You aspire to lead with greater impact. The problem is you're busy executing on today's demands. You know you have to carve out time from your day job to build your leadership skills, but it's easy to let immediate problems and old mind-sets get in the way. Herminia Ibarra - an expert on professional leadership and development and a renowned professor at INSEAD, a leading international business school - shows how managers and executives at all levels can step up to leadership by making small but crucial changes in their jobs, their networks, and themselves.
"Incredibly valuable insights regarding the steps it takes to become a leader"
If you listen to nothing else on becoming a new manager, listen to these 10 articles. We've combed through hundreds of Harvard Business Review articles and selected the most important ones to help you transition from being an outstanding individual contributor to a great manager of others.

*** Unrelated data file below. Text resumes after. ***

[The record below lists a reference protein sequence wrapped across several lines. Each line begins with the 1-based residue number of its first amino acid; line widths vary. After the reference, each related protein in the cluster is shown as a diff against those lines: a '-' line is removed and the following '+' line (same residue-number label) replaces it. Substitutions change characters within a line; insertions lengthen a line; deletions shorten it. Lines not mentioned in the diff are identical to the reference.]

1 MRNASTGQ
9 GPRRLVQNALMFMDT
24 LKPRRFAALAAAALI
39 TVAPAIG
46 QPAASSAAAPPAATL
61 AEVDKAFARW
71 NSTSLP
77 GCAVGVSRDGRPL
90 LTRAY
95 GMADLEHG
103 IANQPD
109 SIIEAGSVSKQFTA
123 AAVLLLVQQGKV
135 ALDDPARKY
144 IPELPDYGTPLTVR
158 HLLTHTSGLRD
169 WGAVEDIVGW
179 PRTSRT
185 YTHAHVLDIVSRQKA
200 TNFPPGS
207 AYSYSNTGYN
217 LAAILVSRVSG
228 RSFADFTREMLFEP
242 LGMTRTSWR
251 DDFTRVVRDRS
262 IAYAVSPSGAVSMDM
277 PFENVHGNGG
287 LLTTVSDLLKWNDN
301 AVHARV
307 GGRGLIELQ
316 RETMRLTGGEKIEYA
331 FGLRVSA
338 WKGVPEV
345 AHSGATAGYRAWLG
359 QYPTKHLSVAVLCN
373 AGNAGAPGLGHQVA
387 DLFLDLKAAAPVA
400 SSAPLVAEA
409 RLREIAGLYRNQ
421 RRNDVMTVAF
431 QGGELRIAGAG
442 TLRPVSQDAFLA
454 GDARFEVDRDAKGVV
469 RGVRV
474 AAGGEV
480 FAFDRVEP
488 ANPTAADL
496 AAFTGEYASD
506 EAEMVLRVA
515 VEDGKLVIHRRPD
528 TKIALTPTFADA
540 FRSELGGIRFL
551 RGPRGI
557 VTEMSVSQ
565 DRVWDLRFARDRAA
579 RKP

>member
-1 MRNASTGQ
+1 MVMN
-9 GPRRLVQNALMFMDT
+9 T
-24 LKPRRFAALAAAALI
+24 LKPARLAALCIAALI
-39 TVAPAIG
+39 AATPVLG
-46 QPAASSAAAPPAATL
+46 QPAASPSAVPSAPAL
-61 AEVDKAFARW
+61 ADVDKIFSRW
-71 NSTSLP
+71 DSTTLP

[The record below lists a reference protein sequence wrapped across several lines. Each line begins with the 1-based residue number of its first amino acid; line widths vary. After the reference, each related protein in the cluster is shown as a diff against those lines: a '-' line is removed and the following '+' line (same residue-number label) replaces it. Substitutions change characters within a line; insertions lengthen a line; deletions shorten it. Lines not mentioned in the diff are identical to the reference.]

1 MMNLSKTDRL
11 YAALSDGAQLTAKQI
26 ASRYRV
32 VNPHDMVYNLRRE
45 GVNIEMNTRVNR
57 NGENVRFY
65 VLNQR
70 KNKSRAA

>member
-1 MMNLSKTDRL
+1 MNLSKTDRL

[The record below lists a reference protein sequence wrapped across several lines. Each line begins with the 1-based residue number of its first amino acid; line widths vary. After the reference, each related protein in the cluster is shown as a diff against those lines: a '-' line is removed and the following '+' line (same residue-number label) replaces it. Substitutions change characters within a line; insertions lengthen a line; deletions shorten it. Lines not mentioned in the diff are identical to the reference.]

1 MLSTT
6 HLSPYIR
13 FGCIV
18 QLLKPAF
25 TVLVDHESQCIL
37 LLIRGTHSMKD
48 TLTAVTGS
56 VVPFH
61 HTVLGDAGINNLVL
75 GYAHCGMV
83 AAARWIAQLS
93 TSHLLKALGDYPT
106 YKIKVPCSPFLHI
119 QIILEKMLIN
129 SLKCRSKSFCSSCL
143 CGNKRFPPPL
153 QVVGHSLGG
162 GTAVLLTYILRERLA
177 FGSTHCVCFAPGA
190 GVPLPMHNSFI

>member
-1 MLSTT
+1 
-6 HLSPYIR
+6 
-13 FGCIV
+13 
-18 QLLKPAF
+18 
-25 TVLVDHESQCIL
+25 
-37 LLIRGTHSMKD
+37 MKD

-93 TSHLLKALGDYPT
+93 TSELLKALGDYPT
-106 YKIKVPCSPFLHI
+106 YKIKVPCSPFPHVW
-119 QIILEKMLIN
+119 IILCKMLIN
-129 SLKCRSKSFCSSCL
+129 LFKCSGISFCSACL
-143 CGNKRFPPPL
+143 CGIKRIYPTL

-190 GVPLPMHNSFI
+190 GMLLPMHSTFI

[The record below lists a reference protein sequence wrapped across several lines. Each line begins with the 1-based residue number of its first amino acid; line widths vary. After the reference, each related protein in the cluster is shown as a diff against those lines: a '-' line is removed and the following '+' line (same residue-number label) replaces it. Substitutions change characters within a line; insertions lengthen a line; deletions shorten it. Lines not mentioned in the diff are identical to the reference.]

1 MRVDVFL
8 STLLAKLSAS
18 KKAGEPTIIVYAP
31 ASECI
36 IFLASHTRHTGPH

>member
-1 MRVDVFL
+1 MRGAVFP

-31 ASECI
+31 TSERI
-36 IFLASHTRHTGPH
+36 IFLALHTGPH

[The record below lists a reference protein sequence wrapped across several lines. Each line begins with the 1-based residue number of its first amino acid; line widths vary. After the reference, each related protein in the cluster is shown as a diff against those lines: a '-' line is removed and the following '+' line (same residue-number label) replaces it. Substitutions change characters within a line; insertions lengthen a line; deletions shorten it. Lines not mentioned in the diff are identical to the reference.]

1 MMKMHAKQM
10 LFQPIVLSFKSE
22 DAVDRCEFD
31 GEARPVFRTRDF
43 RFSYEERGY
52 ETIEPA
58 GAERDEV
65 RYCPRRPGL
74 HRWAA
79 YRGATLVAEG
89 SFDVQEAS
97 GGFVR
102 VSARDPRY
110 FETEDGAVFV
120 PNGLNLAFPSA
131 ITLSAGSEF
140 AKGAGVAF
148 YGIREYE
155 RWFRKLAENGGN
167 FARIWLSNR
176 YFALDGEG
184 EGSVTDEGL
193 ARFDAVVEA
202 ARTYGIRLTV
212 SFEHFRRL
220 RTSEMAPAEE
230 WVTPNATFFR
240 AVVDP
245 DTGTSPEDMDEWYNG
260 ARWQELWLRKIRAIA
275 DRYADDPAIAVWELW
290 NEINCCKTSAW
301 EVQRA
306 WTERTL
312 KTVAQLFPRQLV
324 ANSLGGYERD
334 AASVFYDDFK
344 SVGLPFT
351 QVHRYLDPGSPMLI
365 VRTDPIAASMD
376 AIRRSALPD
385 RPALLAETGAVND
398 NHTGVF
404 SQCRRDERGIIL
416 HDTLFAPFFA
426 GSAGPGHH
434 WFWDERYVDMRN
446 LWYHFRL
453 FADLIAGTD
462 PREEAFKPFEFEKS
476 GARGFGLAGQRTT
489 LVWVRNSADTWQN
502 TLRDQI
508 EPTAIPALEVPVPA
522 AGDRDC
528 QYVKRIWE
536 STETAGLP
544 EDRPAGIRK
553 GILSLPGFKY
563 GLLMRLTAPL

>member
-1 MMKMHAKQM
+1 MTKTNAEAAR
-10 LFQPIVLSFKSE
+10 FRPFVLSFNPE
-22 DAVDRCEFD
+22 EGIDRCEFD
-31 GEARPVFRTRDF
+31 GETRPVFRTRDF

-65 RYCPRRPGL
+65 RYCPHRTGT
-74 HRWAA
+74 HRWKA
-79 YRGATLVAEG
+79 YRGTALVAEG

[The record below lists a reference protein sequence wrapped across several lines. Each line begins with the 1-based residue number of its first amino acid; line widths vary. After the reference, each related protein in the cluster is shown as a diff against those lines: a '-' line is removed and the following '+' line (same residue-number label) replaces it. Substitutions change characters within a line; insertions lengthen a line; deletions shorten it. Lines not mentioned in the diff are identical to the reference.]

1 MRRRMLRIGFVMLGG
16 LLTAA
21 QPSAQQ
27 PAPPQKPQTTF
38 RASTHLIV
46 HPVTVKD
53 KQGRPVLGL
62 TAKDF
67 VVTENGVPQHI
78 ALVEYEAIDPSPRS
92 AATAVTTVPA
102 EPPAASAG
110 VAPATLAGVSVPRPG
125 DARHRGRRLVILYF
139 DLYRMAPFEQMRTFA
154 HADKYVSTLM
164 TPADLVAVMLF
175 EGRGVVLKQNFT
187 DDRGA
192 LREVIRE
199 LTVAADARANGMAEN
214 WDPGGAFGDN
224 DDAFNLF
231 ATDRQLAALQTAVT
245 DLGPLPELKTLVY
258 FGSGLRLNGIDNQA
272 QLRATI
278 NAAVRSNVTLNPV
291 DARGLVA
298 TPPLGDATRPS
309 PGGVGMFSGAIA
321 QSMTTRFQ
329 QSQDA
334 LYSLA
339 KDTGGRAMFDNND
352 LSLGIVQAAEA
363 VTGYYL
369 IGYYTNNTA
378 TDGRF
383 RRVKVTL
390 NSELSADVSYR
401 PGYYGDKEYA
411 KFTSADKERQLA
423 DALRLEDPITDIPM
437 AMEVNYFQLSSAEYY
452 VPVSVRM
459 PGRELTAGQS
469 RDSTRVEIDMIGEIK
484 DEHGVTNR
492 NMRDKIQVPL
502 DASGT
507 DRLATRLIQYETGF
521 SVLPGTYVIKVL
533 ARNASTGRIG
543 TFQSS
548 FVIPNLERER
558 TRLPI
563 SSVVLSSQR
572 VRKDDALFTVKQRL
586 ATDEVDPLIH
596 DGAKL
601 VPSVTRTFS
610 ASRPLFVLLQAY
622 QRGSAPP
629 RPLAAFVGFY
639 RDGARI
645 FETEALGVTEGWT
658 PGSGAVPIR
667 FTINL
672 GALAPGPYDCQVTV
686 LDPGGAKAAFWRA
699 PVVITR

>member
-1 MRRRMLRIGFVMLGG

"Wish I've read this when I was starting out."
Morten T. Hansen, a professor of management at the University of California, Berkeley, Herminia Ibarra, a professor of Leadership and Learning and Organizational Behavior at Insead in France, and Urs Peyer, an associate professor of finance at Insead, take a look at one-hundred chief executives who truly delivered the goods to shareholders.
Why high-potential women need more than just well-meaning mentors.
The perception of women being less visionary than men is blocking their advancement to the top.
Herminia Ibarra wants you to get an outside opinion. For your business strategies and your professional development, it's important to ask questions and consider alternatives to what's already been done. As Ibarra says in her book, Act Like a Leader, Think Like a Leader, the most common mistake leaders can make is being too introspective. While it's important, it's equally important to ask around, get feedback, and change accordingly.